Howard's End: Why The UN Debate’s a Farce
By Maree Howard
A "diplomatic blunder" is how the The Wall Street Journal has declared the drive for a second UN resolution over Iraq and of Guinea it says; " The spectacle of the US Government begging that African nation for permission to sacrifice American blood and treasure to save the world from Saddam Hussein exposes the farce that the UN Security Council's debate has become." Save the world? Maree Howard writes.
Sitting here in New Zealand, do I feel an overwhelming need to be saved from Saddam Hussein? No!
Apart from what appears to be a paranoid and religiously fanatical US administration, neither do too many others. In fact, even the Iraqi's themselves are now fleeing Iraq, not because of Saddam Hussein, but because of the fear of US bombs and missiles which are about to rain down on them. Twice the number of packed buses have left for Jordan over the past few days as normal, according to The Times newspaper.
Those Iraqi's who can afford it are also hiring large vehicles and packing their families and possessions for either a ten-hour drive across the desert to Jordan, or an eight-hour drive northwest along the River Euphrates to Syria.
Are these mum and dad Iraqi's with their frightened kids in tow stopped by this tyrant, Saddam Hussein, from leaving? No!
Have Iraqi's ever been stopped by Saddam Hussein from leaving their country. I can't recall that. So, why the need for this war? Sure, he's done some horrific things when he has been threatened by political and religious foes.
Around 25 million people live in Iraq and, for the most part, they seem happy enough otherwise they would all be leaving if they felt threatened - wouldn't they? The fact that they have stayed at all under the harsh living conditions caused by the disproportionately severe punishment and treatment of the UN sanctions is a miracle in itself.
Can we say the same about many other countries who actually forbid their citizens from leaving their country and commit enormous human rights violations? - China comes to mind, and yet, are we going to war with that regime? No!
And another question. We've all been focusing on the war as a huge grab for Iraq's oil resource by the US to maintain its lifestyle. But what's in it for Britain?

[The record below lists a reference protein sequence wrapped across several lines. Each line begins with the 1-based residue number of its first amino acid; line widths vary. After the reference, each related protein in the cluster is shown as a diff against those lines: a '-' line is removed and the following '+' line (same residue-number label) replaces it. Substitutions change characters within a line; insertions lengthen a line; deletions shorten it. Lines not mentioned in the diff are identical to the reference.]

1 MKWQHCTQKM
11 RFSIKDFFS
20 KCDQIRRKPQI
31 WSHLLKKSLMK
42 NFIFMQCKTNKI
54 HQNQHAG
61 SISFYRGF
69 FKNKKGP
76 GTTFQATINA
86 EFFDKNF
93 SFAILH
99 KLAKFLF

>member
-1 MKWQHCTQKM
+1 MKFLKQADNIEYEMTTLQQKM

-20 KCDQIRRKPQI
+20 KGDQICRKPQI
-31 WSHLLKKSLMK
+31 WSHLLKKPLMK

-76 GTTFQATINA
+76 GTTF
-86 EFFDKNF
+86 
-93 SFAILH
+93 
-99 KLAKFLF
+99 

Why has Tony Blair almost destroyed his political career by taking such a dogmatic approach in providing a military contribution and will not back down? There's got to be a reason that's being kept from us and I'm going to paint a scenario which is being raised within the global intelligence community.
After the war, Britain will be restored with a measure of power and influence in the Middle East through the establishment of military zones.
Already Britain has its own command in Kuwait over southern and south-eastern Iraq under which US troops are to serve. Although that command is subordinate to the supreme command of US General Tommy Franks, it will have complete autonomy in the field. For the first time since World War II a British officer will be in direct command of US troops.
The Turks will operate similarly in northern Iraq, also with field autonomy, but under the supreme command.
Britain lost its power and influence in the Middle East in 1956/57 when it was forced by then US President Dwight D Eisenhower to abandon all British holdings "East of Suez" and pull up its stakes in Jordan - and Tony Blair and his business friends, like BP oil, want it back.
This scenario means that if Iraq is split-up into three military zones after the war, the British will have control over the strategic oil fields of southern Iraq at Basra, the Khozistan regions and Al Qurnah as well as the Iraq-Iran border. This is also significant in itself, because any designs Iran has on Iraq's territory will mean Tehran will have to deal with the military might of both Washington and London.
This scenario means that while all of the oil of Iraq will be under the control of the US, some of the revenue will go to both Britain controlling the south and south-east and to the Turkish government controlling the north, to off-set their war-costs and to maintaining troops in their respective zones after the war.
It makes sense because the US will simply be unable to control the total of Iraq on its own after any war and prevent all the in-fighting and power plays by Iraq's religious and various ethnic communities.
Meanwhile, The Times reports that near the al-Rasheed bridge a group of Iraqi boys and girls who usually play together after school are frantically making sandbags by shovelling earth into plastic sacks and stacking them into a makeshift bunker for their families to try and avoid the blasts of the coming American bombs and missiles. Unlike some others, they simply cannot afford the money to leave the country and they are saying goodbye to many friends.
"Tell me where to go, where can I run to," they begged.
Others say they are terrified for their babies. "We don't know if we will ever see each other again, we don't know if the next time will be in heaven," The Times reports.
For me, this war has no validity, no legitimacy
and as a Kiwi, I am deeply ashamed that our country has not
taken a stronger position to try and prevent it. It seems in
this life, the strong will always be allowed to dominate the